As Canada’s telecom regulator begins hearings this week into Sun News’ application to be a mandatory part of Canadians’ basic cable and satellite TV services, the broadcaster’s losses are growing deeper -- and the company is complaining the deck is stacked against it at the hearings.
The controversy-seeking, right-leaning current affairs channel recorded a loss of $18.5 million in the year ending in August of 2012, according to documents cited by the Globe and Mail earlier this month.
Sun News is reportedly asking for 18 cents per TV subscriber per month, or $2.16 per year. It's estimated the money would generate about $18 million in revenue annually from the fees -- just enough to offset Sun's losses.
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Sun News History
According to a report from iPolitics earlier this year, more than 90 per cent of people who submitted comments to the CRTC on Sun’s application as of January were opposed to it (107 out of 115).
A petition started on the activist website Avaaz.org, asking the CRTC to reject Sun’s mandatory carriage application, garnered the signatures of more than 25,000 Canadians, as of early March.
But Sun News shot back with its own petition, which the broadcaster said had gathered 53,000 signatures as of last month.
As well, “thousands more wrote personal letters to the CRTC describing why they love Sun News and how it reflects their values and view of Canada,” the network said in a submission to the telecom regulator last month.
According to some news reports, the network is complaining that it will be under-represented at the CRTC hearings that begin Tuesday in Gatineau, Quebec.
The CRTC allows only three speakers in favour of any given application, but allows for more speakers against an application, according to the Globe and Mail.
Among the three speakers to back Sun’s bid will be former Toronto city councillor Adam Giambrone, to many people’s surprise -- Giambrone is a well-known left-leaning voice in the city.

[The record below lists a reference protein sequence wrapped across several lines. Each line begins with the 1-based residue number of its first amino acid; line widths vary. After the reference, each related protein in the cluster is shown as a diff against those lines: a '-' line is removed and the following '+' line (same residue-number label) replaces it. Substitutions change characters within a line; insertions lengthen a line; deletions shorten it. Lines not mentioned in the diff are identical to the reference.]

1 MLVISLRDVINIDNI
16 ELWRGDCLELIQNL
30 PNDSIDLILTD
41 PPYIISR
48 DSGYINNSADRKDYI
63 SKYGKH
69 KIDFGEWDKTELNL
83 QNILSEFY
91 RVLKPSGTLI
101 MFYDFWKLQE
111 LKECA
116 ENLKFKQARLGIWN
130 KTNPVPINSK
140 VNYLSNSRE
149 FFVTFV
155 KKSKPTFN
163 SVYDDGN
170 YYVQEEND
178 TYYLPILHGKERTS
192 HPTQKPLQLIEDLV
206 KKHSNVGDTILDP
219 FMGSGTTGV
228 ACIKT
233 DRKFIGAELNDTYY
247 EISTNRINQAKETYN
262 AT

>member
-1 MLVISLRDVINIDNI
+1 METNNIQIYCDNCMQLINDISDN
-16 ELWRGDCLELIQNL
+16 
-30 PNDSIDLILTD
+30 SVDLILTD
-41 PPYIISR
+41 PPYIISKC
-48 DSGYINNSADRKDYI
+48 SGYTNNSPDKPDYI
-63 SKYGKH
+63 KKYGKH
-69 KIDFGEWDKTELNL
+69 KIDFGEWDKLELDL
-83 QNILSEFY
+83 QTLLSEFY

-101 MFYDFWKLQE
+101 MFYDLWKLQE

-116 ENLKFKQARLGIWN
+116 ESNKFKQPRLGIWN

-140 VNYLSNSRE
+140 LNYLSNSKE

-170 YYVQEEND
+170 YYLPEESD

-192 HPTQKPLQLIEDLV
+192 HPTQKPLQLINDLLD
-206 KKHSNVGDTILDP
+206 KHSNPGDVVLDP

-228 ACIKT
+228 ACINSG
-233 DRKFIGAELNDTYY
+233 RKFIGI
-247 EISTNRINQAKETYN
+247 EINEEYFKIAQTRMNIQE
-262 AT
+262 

Neither of Sun’s most immediate competitors -- CBC News Channel and CTV News Network -- enjoy mandatory carriage. But Sun News execs often point out both networks were made mandatory for cable and satellite subscribers when they first started out.
"When Newsworld launched in ’87 and when CTV Newsnet launched in ’97 they both received mandatory distribution rights from the CRTC – preferential treatment they both enjoyed for 21 and 13 years respectively. It goes without saying this helped them get established in the marketplace," Sun News marketing director Dennis Matthews told The Huffington Post Canada last fall.
The CRTC begins on Tuesday what is expected to be eight days of hearings into mandatory carriage licences. No date has been set for a decision on Sun News’ application.
The news network is not the only channel vying for a mandatory spot on basic cable. There are nearly two dozen such applications before the CRTC, including one from existing multifaith channel Vision TV.
Some newly-launching channels are also applying to be part of basic cable, including Starlight: The Canadian Movie Channel, which would use fees from cable subscribers to produce original movies.